Saturday, November 15, 2014

Managing Diabetic Dogs with Exocrine Pancreatic Insufficiency

My problem patient is a 9-year old, female spayed Yorkie with concurrent exocrine pancreatic insufficiency (EPI) and diabetes mellitus. The stools, which had been very large and odoriferous, are smaller and not as smelly now that we have started the pancreatic enzyme replacement therapy.  However, the stools are still not completely normal. The dog remains very thin, but she has gained a pound over the past month.

The diabetic control has been more problematic. Six weeks ago, the dog was on 3 units of Novolin N every 12 hours and had serial blood glucose values running in the range of 400-600 mg/dl throughout the day.  After starting on the enzyme powder, the insulin dosage has fallen to only 0.5 unit twice daily. The current glucose curves start with a morning reading of 400 mg/dl, but the blood glucose then drops down during the day to values in the 100's or, at times, to as low as 45 mg/dl. The owner is trying to be as consistent as possible in feeding (the dog has a very good appetite) and giving the insulin. The dog has shown signs of clinical hypoglycemia, despite the low blood glucose values.  

What do you suggest? Is there a better insulin for this dog?  Would a special diet help?

My Response:

The vast majority of dogs with EPI have a concurrent B12 (cobalamin) deficiency; therefore, cobalamin should be part of this dog's treatment regimen (1). If this Yorkie weighs less than 7 kg, I would suggest administering 250 µg SC every 7 days for 8 weeks, then 250 µg every 14 days for 2 months, then 250 µg once monthly for a couple more months. The treatment may need to be repeated based on serum cobalamin levels.

In addition, some dogs with EPI have dysbiosis (the new term for bacterial overgrowth/gut microbial imbalance), so metronidazole or tylosin power given for a couple weeks plus a probiotic may be helpful. Lastly, if the stools don't get better with the above treatments then the dog may have inflammatory bowl disease (IBD) in addition to the EPI (2). This breed appears predisposed to developing IBD or lymphangietasia (2). As far as what to feed this dog, I'd recommend a diet low in fat because of the concurrent diabetes and GI issues (1).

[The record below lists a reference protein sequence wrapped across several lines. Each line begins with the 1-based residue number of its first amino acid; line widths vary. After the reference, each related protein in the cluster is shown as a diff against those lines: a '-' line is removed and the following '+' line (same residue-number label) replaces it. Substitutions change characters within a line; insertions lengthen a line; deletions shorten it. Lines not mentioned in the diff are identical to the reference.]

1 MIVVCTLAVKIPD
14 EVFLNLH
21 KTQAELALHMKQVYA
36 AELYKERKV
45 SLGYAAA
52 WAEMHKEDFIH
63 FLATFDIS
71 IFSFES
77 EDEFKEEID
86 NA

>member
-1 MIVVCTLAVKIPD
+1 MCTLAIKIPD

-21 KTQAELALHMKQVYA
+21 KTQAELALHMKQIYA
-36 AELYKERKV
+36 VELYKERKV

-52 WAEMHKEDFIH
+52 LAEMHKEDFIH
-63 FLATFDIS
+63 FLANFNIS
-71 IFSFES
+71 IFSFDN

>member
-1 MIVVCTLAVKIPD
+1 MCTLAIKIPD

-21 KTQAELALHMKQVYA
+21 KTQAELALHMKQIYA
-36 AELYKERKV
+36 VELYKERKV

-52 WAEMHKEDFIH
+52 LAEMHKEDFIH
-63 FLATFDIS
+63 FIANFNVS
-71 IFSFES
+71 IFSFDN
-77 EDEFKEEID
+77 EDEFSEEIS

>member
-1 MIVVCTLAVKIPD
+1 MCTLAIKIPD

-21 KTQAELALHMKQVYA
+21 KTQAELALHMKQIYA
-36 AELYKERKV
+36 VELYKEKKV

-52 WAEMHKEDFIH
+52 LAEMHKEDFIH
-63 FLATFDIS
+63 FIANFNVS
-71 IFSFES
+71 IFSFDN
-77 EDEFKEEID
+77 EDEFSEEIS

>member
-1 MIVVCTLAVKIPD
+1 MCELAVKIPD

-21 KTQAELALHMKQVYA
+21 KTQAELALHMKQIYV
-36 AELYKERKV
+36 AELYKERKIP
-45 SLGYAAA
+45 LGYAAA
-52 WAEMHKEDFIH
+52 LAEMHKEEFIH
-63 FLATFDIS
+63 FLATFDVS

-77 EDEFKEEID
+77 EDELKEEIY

As far as the insulin type, it looks like the duration of NPH activity is too short for this dog. Use of an insulin with a longer duration of action, such as Vetsulin or glargine, may be a better choice for this case. Based on the fact that the insulin dose is so small and the dog is so very sensitive to the insulin, I'd go with glargine, starting with 1 U,  twice daily. This insulin is much less potent than either NPH or Vetsulin in dogs, making hypoglycemia less unlikely (3).

  1. Wieberg, M. Exocrine pancreatic insufficiency in dogs. In: Bonagura JD, Twedt DC, eds. Kirk's Current Veterinary Therapy, Volume XV. Philadelphia: Saunders Elsevier, 2013;558-560.
  2. Simmerson SM, Armstrong PJ, Wünschmann A, J., et al. Clinical features, intestinal histopathology, and outcome in protein-losing enteropathy in Yorkshire Terrier dogs. J Vet Intern Med. 2014;28:331-7. 
  3. Fracassi F, Boretti FS, Sieber-Ruckstuhl NS, et al. Use of insulin glargine in dogs with diabetes mellitus. Vet Rec 2012;170:52. doi: 10.1136/vr.100070.

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